Last night, I prepared the dough ball from our previous baking. I was really curious about our bubble!
Seeing this reminded me of a story my mother told me, when I was a child, helping her bake bread.
There was a young couple and, while the husband was at work, the wife decided to bake bread. The only problem was, she’d never baked bread before!
She followed the recipe and set the dough aside to rise.
It wouldn’t rise.
After a very long time, the wife decided she had failed somehow and was feeling quite ashamed of her failure. Her husband would be coming home from work soon, so she decided to hide the evidence by burying the dough in the garden.
It was, however, a sunny and warm day. Some time later, her husband happened to glance out the window and saw what appeared to be a giant white mushroom growing in the garden!
The wife didn’t realize the house was too cold for the bread to rise properly, but once warmed by the sun, it rose quite enthusiastically!
Alas, the poor woman’s secret was out, and she had to explain to her husband why there was a giant bubble growing in their garden. 😀
I was talking to my mother on the phone just a little while ago, and told her about the bubble that emerged from the flour, asking if she knew what it made me think of when I saw it.
She knew exactly what that was!
We got a good laugh over it!
So what did this bubble look like when I dug the bread egg out?
Rather funny, I thought!
Like last time, it was light, with a dried, crisp outer shell, and lovely, bubbly dough inside.
I broke it up into pieces, putting it in a crock with 2 1/2 cups of warm water – the full amount I would be using in the dough – and set the crock into a warm oven with the light on, and left it overnight.
Here, you can see how it looked the next morning, after a good stir, and how the finished dough looked as it was set aside to rise.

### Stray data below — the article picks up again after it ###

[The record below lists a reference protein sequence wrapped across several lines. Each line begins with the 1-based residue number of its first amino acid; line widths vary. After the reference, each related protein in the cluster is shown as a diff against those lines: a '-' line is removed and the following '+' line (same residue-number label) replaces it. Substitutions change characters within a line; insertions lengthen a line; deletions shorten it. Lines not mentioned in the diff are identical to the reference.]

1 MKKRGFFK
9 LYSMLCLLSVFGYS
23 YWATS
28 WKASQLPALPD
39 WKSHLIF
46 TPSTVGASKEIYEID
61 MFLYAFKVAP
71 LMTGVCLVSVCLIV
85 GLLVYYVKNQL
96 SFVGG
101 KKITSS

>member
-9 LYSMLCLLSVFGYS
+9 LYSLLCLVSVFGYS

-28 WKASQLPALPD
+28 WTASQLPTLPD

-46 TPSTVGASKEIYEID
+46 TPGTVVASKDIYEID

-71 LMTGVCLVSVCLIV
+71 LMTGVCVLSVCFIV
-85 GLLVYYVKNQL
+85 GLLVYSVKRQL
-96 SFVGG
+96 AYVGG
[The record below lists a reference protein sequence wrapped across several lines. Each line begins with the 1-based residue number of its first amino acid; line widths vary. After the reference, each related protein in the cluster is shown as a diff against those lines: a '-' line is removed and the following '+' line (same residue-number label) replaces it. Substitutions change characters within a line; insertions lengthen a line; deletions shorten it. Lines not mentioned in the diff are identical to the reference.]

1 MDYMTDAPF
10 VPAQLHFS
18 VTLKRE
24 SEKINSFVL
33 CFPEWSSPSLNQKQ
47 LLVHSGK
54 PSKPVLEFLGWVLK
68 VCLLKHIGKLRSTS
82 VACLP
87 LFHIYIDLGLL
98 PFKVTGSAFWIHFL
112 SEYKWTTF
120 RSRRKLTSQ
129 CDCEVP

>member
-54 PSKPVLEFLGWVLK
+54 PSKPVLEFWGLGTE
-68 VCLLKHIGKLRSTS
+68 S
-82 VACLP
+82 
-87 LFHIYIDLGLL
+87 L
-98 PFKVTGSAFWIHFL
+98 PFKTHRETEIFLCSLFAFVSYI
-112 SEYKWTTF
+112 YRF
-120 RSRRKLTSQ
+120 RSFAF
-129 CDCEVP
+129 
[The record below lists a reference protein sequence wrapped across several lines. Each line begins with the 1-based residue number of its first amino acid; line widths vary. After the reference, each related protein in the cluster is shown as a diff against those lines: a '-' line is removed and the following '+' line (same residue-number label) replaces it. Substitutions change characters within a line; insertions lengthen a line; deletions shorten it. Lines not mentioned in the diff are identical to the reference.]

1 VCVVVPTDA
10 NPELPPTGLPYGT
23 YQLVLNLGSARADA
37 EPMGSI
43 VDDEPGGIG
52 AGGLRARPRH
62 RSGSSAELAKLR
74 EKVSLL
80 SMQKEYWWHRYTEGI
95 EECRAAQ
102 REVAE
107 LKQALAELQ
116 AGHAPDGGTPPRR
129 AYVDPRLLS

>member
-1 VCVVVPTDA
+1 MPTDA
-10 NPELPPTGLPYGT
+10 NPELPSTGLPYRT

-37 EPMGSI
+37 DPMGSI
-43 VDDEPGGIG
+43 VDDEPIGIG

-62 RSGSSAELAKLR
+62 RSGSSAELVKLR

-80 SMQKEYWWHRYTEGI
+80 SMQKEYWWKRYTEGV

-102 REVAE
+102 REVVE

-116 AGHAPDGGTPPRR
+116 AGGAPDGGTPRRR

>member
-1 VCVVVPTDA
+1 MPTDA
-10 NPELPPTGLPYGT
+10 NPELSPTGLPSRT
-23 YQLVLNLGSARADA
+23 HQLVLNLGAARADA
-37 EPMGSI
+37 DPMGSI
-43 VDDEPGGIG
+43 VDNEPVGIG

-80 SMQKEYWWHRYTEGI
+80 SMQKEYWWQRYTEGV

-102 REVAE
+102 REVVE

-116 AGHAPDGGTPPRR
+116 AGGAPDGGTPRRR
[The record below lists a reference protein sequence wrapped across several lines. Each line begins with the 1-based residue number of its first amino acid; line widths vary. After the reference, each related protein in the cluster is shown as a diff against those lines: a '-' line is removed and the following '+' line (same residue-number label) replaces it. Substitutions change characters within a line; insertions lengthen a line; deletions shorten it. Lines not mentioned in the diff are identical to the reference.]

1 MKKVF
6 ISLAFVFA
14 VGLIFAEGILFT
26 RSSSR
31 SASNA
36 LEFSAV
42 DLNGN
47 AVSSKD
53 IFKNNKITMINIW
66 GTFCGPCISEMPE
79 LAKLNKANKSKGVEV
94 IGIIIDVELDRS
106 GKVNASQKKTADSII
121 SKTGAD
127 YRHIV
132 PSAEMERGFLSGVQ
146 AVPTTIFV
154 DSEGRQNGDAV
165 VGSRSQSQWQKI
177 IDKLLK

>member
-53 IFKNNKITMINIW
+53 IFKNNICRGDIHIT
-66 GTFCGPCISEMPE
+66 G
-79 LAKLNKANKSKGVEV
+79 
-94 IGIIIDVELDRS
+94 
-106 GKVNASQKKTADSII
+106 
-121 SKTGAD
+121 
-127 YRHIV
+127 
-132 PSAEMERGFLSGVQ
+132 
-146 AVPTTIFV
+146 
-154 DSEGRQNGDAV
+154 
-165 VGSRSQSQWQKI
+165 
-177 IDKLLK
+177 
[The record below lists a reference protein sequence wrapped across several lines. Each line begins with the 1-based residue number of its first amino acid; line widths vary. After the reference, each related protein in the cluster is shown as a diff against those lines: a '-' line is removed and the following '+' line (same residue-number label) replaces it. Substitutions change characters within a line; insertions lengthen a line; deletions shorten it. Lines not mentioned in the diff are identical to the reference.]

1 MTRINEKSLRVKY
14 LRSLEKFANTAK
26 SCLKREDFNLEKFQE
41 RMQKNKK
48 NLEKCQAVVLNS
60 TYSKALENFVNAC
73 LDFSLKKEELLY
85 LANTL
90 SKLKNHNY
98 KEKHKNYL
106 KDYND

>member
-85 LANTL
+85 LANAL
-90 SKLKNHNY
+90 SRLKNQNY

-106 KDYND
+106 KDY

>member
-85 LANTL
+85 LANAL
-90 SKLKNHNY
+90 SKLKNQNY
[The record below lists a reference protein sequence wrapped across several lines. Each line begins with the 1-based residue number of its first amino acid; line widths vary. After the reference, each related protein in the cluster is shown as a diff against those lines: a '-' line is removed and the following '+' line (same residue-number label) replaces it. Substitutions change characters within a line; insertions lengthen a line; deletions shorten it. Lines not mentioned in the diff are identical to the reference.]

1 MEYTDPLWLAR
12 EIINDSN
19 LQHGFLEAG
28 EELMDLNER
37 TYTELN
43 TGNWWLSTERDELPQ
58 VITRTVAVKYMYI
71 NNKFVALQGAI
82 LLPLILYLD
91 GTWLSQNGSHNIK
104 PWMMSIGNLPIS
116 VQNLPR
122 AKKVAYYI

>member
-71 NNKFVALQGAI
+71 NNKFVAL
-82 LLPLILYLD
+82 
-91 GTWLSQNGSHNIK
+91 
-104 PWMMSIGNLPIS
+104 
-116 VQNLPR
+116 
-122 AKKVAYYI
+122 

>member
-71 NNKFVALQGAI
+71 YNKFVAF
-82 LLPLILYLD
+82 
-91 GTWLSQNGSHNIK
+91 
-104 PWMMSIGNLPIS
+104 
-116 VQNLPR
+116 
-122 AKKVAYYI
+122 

Since I expected this to take a while, I decided to make a 2 loaf recipe of basic bread. In the time that took to rise, the old dough bread still needed more time!
With the plain bread, I took half of the dough, cut it into a dozen pieces, rolled each piece into long, flattened strip, which got wrapped around a hot dog wiener.
It’s been a long time since I made these!
That worked out quite well!
The other half of the dough, meanwhile, also got split into a dozen pieces, which got made into buns.
I baked those in a cast iron pan, to make pull-apart buns.
My Babcia’s Bread experiment still wasn’t rising, so while the buns and wieners were rising, then waiting their turns for the oven, I made another batch of bread.
This bread was my usual oatmeal flax bread, with the addition of chia seeds and hemp hearts. I made a 2 loaf recipe, but divided them into 4 smaller loaves.
By now, my Babcia’s Bread was still not risen a much as I would have liked, but with the oven in use, there wasn’t anywhere I could keep it warm. Besides, it did rise at least some.
I decided not to do three risings this time.
Plus, I cheated.
The bread egg is the same principle as a sourdough, without the moisture levels. Which means the developing yeasts would become increasingly acidic.
I decided to take advantage of that and employ a bit of chemistry.
What happens when you mix baking soda and vinegar?
Lots of bubbles, of course!
What happens when you add baking soda to an acidic bread mixture?
I sprinkled some baking soda onto my kneading surface and worked it in quite thoroughly. The dough turned out to have risen more than it appeared to have, so it was already pretty light and fluffy. As I kneaded in the baking soda, I could actually feel the dough becoming even lighter and puffier in my hands!
After kneading it enough to ensure the baking soda, along with a little more flour to keep it from getting too sticky – and remembering to take off a ball of dough for the next baking! – I divided it into 4 small loaves and set them aside to rise some more more.
While my Babcia’s Bread dough was still rising, I had time to make yet another batch of bread. Surprise bread!
This time, I made a plain 2 loaf recipe, then added parsley, garlic granules, paprika and dill. After letting it rise, I made a dozen buns, each stuffed with 1 cube of mozzarella and 1 cube of old cheddar cheeses.
It turned out pretty awesome, if I do say so myself!
Here is my bread baking for the day – minus the hot dogs, which were already eaten! Top left is 2 loaves of Babcia’s Bread. In the middle is the pull-apart buns that were baked in a cast iron frying pan, and on the right are a couple of surprise bread buns. In the foreground is one of the oatmeal flax loaves.
This made for quite the productive baking day!